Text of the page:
Cllrs Sharon Benson and Sean Hartigan at the area of the Loughmore Canal where it flows through farmer Sarah Mulcahy’s land
COUNCILLORS are to push the local authority to not grant any more planning permissions at a major business park in Limerick city until an industrial waste-water plant is built.
Ahead of next week's monthly meeting of the Metropolitan District, Sinn Fein and Green Party councillors have teamed up on a motion urging the council to act on the concerns of local farmers and landowners.
They have complained about alleged “contamination” of their land as a result of waste-water emanating from the Raheen business park.
Since the motion was submitted, the local authority has arranged a private briefing for councillors.
The 'Virtual Briefing for the Members of the Metropolitan District of Limerick on Loughmore Canal/Raheen Business Park' is due to take place this Thursday morning.
Meanwhile, councillors Sharon Benson and Sean Hartigan have requested local authority bosses to serve notice to IDA Ireland, which owns Raheen Industrial Estate, using powers under section 12 of the Local Government Water Pollution Acts 1977 and 1990 to have the group identify measures to be taken to control the alleged discharge of pollutants from the site into neighbouring lands.
The council will also be asked to request a list from the IDA of all waste products discharged from factories in the estate.
Limerick City and County Council has in the past confirmed to the Leader that it’s investigating an alleged case of pollution at the Loughmore Canal / Barnakyle River area.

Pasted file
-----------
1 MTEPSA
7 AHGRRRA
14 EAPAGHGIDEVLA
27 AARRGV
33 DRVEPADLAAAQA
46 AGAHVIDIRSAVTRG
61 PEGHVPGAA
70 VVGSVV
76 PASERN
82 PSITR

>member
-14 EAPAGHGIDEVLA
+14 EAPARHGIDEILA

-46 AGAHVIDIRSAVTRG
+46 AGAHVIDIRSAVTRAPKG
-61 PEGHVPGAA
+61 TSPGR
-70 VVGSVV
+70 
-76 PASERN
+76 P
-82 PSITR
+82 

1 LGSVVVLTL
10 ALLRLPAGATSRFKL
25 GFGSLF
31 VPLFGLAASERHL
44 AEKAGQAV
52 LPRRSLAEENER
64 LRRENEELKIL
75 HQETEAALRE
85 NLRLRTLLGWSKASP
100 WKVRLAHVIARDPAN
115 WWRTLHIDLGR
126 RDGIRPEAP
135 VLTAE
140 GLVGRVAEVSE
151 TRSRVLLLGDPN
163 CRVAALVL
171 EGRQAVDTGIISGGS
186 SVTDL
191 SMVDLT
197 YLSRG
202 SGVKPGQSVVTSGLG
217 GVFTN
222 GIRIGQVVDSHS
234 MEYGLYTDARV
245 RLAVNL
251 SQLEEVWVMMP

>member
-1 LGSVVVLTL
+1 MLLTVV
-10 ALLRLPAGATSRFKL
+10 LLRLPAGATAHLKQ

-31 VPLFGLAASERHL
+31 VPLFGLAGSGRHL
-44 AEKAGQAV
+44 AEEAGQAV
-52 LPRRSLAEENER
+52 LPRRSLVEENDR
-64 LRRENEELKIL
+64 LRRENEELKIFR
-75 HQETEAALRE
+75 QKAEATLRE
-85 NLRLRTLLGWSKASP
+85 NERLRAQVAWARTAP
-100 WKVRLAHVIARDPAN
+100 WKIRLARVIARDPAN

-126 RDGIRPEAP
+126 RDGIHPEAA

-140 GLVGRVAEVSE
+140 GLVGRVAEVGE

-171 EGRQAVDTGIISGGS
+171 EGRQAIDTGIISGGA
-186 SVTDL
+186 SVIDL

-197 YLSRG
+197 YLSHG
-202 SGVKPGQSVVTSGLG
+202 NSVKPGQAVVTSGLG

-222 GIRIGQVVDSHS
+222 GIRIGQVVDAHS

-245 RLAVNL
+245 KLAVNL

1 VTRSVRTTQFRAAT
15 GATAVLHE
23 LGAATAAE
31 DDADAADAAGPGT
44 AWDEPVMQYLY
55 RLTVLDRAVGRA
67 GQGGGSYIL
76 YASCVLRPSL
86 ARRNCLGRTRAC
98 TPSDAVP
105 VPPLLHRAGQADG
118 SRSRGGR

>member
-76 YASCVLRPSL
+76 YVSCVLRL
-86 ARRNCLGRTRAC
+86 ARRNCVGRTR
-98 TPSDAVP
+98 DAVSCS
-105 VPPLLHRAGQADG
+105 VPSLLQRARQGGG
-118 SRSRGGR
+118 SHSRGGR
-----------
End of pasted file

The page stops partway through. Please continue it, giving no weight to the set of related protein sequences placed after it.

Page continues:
An IDA Ireland spokesperson said the body “is aware of the situation and is actively engaged in an ongoing process with stakeholders at present.”
Previously, the former Limerick senior hurling manager Tom Ryan has raised concerns about the alleged pollution and the impact on his land.
Now he’s been joined by his neighbour Sarah Mulcahy, who says she also has 20 acres of land which is unusable as a result.
The Loughmore Canal runs directly through her land.
“For a period of the last two weeks, there has been no rain, but there have been massive discharges down [onto my land]. If we put animals onto this field, we don’t know what they might be ingesting. From a farming point of view, it’s a major no-no,” Ms Mulcahy said.
She added she’s raised the matter on a daily basis with the local authority.
“It’s our livelihoods at risk, and I don’t exactly have a spare 20 acres to use for grazing instead. We have to close off this land, and it’s not good enough. The Loughmore Common is known as a heritage area. But nothing has been done about this, and it feels like no care is given,” Ms Mulcahy told the Limerick Leader.
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